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Two-Hour-A-Day Web Time Limit for Children

best-way-to-spend-the-august-school-vacationChildren should spend no more than two hours a day on the internet, according to official advice from doctors.

The American Academy of Pediatrics say the limit also applies to watching TV and that smartphones and laptops should be kept out of youngsters’ bedrooms.

Dr Victor Strasburger of the University of New Mexico, lead author of the guidelines, says: “I guarantee you that if you have a 14-year-old boy and he has an internet connection in his bedroom, he is looking at pornography.”

The Academy report says many youngsters watch TV online and send texts after “lights out” including sexually explicit images.

The paediatricians’ group says parents need to know that unrestricted media use can have serious consequences, the Associated Press reports.

It’s been linked with violence, cyberbullying, school woes, obesity, lack of sleep and a host of other problems.

It’s not a major cause of these troubles, but ‘many parents are clueless’ about the profound impact media exposure can have on their children, Dr Strasburger says.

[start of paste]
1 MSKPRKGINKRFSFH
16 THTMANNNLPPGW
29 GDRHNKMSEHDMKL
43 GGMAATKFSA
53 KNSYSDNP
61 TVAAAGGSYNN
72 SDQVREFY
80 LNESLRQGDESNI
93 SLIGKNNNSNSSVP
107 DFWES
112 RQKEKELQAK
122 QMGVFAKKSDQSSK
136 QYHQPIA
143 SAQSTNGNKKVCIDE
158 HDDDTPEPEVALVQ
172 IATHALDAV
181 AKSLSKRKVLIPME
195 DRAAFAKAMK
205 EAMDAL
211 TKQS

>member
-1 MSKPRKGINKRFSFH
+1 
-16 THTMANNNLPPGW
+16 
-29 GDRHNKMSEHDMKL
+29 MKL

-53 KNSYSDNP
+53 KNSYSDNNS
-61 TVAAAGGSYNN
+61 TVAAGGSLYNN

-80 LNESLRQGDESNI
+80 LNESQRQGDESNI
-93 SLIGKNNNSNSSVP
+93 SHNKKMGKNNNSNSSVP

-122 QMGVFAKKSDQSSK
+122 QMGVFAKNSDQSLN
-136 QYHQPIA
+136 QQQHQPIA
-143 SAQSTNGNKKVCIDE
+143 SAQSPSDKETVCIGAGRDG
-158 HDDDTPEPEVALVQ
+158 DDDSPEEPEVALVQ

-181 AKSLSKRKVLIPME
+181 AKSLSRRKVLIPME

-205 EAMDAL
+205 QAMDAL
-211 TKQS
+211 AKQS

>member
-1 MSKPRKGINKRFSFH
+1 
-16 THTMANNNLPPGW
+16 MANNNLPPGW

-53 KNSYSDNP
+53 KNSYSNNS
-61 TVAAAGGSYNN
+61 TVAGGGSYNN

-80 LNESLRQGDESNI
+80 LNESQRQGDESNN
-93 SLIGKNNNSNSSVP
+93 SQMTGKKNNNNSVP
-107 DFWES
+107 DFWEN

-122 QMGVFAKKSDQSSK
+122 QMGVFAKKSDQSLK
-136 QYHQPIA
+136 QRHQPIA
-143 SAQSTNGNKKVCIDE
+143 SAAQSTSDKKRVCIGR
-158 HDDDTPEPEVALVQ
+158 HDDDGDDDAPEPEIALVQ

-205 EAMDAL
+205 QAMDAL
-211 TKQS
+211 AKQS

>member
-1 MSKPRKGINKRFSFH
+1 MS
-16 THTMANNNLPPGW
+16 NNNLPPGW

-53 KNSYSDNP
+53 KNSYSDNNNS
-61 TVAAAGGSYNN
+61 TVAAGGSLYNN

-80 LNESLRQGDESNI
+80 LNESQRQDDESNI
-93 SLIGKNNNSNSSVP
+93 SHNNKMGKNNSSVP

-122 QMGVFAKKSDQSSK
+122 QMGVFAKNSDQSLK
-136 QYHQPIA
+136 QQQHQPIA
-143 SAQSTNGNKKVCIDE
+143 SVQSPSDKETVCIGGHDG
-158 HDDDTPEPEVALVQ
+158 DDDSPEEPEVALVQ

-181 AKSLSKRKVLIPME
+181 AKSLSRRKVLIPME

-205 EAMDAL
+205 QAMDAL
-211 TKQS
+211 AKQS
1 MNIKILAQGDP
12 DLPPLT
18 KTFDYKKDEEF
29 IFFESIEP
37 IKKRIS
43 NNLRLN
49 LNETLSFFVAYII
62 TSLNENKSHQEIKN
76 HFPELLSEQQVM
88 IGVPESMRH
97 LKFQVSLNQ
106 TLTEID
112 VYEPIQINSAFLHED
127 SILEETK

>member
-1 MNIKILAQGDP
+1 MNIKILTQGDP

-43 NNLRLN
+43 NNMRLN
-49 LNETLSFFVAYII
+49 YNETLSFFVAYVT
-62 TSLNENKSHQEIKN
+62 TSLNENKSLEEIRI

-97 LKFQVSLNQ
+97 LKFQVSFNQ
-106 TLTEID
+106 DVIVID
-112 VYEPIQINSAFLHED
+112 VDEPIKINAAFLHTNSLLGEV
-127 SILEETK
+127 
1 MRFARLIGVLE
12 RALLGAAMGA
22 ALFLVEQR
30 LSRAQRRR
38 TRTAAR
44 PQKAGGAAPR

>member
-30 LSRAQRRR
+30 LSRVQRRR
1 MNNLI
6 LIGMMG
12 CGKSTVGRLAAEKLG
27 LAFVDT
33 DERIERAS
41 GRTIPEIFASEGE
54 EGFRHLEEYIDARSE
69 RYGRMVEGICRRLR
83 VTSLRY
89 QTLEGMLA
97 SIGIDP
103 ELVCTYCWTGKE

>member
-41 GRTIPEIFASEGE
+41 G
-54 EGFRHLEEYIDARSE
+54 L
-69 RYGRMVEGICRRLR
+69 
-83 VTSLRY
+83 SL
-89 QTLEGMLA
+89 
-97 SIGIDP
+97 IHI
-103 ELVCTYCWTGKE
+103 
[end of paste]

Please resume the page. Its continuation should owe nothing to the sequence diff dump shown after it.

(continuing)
“This is the 21st century and they need to get with it,” said Strasburger.

The policy is aimed at all children, including those who use smartphones, computers and other internet-connected devices. It expands the academy’s longstanding recommendations on banning televisions from children’s and teens’ bedrooms and limiting entertainment screen time to no more than two hours daily.

Under the new policy, those two hours include using the internet for entertainment, including Facebook, Twitter, TV and movies; online homework is an exception.

The policy notes that three-quarters of children aged 12 to 17 own cellphones; nearly all teens send text messages, and many younger kids have phones giving them online access.

“Young people now spend more time with media than they do in school — it is the leading activity for children and teenagers other than sleeping” the policy says.

Strasburger says he realised many children will scoff at advice from pediatricians — or any adults, Associated Press reports.

“After all, they’re the experts! We’re media-Neanderthals to them,” he said. But he said he hopes it will lead to more limits from parents and schools, and more government research on the effects of media.

The policy was published online on November 4, 2013 in the journal, Pediatrics.

A Daily Mail article.


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